History of Loose Painting
For centuries, Western painters and their patrons valued a tight, realistic style with a smooth finish. From a normal viewing distance, no brush marks showed. The illusion of solid form was carefully rendered with highlights, modeling and cast shadows. Linear and atmospheric perspective were perfected. The illusion of depth was created by overlapping foreground, middle ground, and background planes. Colors were realistic. The two dimensional nature of the painting surface was disguised as much as possible. The painter’s craft and personality were not allowed to come between the viewer and the subject matter described by the painting.
This started to change in the 19th century. In 1808 Goya painted historical canvases with dry, brushy textures in the backgrounds. In the 1840s Turner painted glowing atmospheric watercolors. In 1850 Millet painted The Sower with brushwork showing distinctly on his main figure, whose legs merged with the earth. By 1875 photography was taking over the domain of realism. The early Impressionists Manet, Monet and Pissarro were painting “loosely” with exaggerated color, sketchy lines, and visible brush marks that created scintillating color effects and drew attention to the two dimensional nature of their surface.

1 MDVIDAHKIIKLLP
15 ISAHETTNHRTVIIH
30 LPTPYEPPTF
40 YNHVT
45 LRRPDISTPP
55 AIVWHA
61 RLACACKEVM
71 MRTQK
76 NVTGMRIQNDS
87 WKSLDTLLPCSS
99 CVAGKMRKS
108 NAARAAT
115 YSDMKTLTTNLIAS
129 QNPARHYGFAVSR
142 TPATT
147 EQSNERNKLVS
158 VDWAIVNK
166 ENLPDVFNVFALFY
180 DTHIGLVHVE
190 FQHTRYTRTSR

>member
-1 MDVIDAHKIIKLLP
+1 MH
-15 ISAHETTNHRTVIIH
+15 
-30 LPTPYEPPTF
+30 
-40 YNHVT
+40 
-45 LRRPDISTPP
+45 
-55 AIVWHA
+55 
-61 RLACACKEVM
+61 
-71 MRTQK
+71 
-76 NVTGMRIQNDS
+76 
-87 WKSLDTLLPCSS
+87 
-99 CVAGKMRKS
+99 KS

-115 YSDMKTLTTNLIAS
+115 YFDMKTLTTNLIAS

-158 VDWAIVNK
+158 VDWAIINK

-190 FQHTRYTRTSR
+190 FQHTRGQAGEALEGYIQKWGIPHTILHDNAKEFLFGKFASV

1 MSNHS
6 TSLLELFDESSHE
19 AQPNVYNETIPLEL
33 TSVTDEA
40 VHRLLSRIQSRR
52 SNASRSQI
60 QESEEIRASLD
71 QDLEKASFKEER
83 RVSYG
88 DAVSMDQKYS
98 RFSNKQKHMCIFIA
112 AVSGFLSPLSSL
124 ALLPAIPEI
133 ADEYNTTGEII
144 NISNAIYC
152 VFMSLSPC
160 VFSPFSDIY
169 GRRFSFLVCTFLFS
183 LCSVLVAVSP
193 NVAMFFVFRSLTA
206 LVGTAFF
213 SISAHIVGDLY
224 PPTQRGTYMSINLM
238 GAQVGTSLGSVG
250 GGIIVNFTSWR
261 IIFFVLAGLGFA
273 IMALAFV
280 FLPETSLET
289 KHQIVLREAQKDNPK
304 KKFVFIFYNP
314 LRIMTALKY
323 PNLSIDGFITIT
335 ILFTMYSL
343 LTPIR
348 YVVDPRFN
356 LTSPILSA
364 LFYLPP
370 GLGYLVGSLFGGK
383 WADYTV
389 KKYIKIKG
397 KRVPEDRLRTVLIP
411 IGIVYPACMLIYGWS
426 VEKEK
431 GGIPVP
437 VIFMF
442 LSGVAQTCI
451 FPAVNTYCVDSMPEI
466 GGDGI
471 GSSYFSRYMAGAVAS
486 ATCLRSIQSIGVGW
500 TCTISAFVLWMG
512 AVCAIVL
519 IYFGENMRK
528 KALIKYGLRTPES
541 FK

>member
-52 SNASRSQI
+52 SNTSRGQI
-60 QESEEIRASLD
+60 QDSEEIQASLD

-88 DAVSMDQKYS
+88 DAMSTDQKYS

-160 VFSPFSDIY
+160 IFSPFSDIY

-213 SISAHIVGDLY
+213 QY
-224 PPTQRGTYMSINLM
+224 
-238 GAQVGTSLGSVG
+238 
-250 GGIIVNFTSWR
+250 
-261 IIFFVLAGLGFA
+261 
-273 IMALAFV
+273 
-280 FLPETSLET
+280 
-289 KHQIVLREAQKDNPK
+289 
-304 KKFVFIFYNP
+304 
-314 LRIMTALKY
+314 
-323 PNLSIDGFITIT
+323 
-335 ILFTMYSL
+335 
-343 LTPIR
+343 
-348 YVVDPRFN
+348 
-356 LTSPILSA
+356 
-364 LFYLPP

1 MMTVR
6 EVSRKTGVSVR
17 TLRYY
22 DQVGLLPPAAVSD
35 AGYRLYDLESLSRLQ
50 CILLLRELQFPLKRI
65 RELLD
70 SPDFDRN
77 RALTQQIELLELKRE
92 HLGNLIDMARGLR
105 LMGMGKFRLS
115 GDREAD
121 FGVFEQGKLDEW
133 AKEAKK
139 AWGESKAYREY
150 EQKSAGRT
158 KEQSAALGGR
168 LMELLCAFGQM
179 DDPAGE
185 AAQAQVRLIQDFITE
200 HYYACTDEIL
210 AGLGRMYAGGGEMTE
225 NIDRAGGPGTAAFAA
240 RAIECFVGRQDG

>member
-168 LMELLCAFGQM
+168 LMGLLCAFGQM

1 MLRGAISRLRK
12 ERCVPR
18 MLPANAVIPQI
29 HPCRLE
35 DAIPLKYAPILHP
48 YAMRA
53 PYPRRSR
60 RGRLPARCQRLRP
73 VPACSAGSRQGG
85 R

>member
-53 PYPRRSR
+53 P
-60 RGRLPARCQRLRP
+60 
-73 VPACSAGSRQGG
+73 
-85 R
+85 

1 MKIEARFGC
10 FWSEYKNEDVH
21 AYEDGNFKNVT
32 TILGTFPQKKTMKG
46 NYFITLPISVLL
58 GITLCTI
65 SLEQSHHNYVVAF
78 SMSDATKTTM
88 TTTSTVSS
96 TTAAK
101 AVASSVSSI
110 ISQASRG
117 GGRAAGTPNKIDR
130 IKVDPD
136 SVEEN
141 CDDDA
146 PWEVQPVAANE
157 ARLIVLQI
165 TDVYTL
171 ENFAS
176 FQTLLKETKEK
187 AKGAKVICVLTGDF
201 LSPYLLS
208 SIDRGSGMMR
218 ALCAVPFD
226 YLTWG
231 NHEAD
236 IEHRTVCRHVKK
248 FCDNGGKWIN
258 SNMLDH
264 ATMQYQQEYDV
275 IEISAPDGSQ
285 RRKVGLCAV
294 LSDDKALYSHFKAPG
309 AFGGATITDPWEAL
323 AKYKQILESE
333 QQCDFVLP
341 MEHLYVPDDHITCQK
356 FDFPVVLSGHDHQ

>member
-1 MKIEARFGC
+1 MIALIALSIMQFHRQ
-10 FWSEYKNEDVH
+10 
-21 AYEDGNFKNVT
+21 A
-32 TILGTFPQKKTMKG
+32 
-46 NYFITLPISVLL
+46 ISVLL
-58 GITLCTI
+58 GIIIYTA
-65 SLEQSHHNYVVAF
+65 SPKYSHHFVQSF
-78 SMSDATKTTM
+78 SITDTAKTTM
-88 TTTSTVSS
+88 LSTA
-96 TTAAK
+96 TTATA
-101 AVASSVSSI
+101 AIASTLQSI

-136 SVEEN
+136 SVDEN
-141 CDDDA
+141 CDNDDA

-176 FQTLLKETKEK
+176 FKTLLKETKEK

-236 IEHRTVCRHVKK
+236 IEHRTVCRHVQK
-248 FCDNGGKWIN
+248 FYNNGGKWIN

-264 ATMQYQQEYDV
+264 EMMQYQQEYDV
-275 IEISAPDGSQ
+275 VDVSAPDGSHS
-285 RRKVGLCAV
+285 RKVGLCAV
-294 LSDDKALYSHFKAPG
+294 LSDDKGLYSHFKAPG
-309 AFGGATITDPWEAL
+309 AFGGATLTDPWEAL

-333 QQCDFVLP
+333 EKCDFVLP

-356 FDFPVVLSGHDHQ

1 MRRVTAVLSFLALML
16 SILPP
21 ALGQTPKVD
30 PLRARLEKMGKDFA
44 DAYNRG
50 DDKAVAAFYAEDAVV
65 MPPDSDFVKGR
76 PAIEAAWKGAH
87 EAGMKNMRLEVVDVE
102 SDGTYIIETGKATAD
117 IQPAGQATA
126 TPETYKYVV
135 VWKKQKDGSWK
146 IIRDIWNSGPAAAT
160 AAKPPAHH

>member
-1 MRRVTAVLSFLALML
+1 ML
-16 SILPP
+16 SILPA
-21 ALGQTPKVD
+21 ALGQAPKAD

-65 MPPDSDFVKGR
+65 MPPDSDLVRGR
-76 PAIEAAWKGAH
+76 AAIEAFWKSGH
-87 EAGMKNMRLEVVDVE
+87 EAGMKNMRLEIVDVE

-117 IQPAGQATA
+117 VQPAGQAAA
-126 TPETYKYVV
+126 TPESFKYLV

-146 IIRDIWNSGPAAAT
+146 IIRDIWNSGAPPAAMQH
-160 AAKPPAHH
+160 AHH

Later movements such as Post Impressionism, Symbolism, Expressionism, and Cubism were also “loose” in their own ways. No longer was a painting primarily “about” its subject matter—it was first and foremost a physical object, an arrangement of color patches on canvas. Second, it was an expression of the painter’s personality. Subject matter ran a distant third. By the time we got to Action Painting and Abstract Expressionism in the 20th century, subject matter in the traditional sense disappeared all together, leaving nothing but paint and ego.
In the 21st century realism is making a comeback, but it’s bringing “looseness” with it.
What Is “Loose” Anyway, and How Do I Get More of It?
With all this history behind you, “loose” means more than painting faster and sloppier. In contemporary painter’s jargon, a “loose” painting has one or more of these characteristics:
Distorted Drawing. Make your drawing wobbly. Enlarge the important part. Stylize or abstract your subject as cubes, cylinders and cones. Express curves as a series of straight lines and vice versa.
Simplicity/Economy. Reduce your value composition to a handful of dark, light, and mid tone shapes.
Fewer, Bolder, More Visible Brushstrokes. Stand up to paint, use a big brush and have lots of juicy paint squeezed out on your palette. Plan where to put two or three big, dark brush strokes at the end.
Spontaneous Paint Effects. Plan large areas of big non-brush effects—wet in wet gradations and diffusions, drips, splatters, blossoms, etc.
Ambiguity. Don’t spell everything out. Omit small details. Plan how you can paint through boundaries and connect shapes together. Plan some lost edges in the lights and mid tones so that shapes melt into the background.
Inventive Color. Plan a beautiful color scheme of 2 or 3 colors that may or may not relate to the actual colors of your subject.
Apparent Speed of Execution. “Apparent” because this is usually an illusion. Plan each step. Pause after each stroke. Watch and think. Paint slowly, so it will look like you painted quickly.